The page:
Adult and "Baby" teeth diagram.
Dental anatomy or anatomy of teeth is a field of ana-
tomy dedicated to the study of human tooth structures.
The development, appearance, and classification of
teeth fall within its purvue. (The function of teeth as
they contact one another falls elsewhere, under dental
occlusion.) Tooth formation begins before birth, and
teeth’s eventual morphology is dictated during this
time. Dental anatomy is also a taxonomical science: it is
concerned with the naming of teeth and the structures
of which they are made, this information serving a prac-
tical purpose in dental treatment.
Usually, there are 20 primary ("baby") teeth and 28
to 32 permanent teeth, the last four being third molars
or "wisdom teeth", each of which may or may not grow
in. Among primary teeth, 10 usually are found in the
maxilla (upper jaw) and the other 10 in the mandible
(lower jaw). Among permanent teeth, 16 are found in
the maxilla and the other 16 in the mandible. Most of
the teeth have distinguishing features.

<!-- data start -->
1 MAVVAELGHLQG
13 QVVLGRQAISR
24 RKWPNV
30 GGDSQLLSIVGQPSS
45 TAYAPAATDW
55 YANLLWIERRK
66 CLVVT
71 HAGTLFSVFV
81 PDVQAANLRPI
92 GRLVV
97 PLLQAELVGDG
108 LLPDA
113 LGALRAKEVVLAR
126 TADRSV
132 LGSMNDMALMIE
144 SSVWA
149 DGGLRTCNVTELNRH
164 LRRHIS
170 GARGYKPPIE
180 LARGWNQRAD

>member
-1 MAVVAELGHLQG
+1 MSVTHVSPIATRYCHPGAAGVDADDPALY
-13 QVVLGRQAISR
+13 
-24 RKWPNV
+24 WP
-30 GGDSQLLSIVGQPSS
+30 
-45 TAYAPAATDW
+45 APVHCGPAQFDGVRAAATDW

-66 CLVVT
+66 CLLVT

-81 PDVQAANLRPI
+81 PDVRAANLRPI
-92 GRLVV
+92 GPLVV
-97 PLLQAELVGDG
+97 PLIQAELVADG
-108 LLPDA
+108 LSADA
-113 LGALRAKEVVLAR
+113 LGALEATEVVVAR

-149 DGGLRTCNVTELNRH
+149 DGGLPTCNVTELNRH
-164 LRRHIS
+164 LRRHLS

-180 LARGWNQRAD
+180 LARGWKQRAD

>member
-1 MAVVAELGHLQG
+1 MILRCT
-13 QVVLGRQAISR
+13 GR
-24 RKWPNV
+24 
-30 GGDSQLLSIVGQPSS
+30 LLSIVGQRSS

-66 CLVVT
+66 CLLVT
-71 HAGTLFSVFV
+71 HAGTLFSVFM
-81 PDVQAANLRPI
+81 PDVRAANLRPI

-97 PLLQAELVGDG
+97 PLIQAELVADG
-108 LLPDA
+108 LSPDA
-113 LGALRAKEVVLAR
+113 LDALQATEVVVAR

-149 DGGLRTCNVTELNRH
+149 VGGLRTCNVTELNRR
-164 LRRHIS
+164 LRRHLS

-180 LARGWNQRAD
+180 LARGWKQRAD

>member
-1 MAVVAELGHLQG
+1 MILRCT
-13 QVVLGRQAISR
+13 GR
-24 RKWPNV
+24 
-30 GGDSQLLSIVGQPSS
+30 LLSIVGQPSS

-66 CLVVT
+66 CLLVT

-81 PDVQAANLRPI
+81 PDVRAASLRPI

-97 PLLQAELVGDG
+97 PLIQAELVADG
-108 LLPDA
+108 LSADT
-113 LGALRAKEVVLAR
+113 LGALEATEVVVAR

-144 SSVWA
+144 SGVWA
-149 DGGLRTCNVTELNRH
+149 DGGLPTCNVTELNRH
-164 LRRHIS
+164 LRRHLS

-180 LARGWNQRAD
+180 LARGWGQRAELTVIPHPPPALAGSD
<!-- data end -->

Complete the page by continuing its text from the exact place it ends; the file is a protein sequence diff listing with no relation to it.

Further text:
Tooth development is the complex process by which
teeth form from embryonic cells, grow, and erupt into
the mouth. Although many diverse species have teeth,
non-human tooth development is largely the same as in
Radiograph of lower right (from left to right) third, second, and
first molars in different stages of development.
humans. For human teeth to have a healthy oral envir-
onment, enamel, dentin, cementum, and the periodonti-
um must all develop during appropriate stages of fetal
development. Primary (baby) teeth start to form
between the sixth and eighth weeks in utero, and per-
manent teeth begin to form in the twentieth week in
utero. If teeth do not start to develop at or near these
times, they will not develop at all.
A significant amount of research has focused on de-
termining the processes that initiate tooth development.
It is widely accepted that there is a factor within the tis-
sues of the first branchial arch that is necessary for the
development of teeth.